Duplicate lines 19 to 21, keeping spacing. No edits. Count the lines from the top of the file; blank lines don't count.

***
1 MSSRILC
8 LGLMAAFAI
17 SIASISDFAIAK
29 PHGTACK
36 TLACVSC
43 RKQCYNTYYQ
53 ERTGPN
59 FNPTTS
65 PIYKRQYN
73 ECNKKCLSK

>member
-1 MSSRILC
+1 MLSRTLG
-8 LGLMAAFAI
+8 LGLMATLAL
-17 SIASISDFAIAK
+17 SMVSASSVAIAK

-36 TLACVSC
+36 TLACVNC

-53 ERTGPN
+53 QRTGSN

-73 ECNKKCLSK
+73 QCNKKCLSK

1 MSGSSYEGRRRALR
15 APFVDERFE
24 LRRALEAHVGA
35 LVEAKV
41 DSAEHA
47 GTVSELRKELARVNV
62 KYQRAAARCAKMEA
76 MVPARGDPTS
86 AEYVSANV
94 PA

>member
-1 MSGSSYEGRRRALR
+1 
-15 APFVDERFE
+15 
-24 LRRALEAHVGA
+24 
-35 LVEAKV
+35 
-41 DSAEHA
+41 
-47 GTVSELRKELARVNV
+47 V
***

+36 TLACVNC

-53 ERTGPN
+53 QRTGSN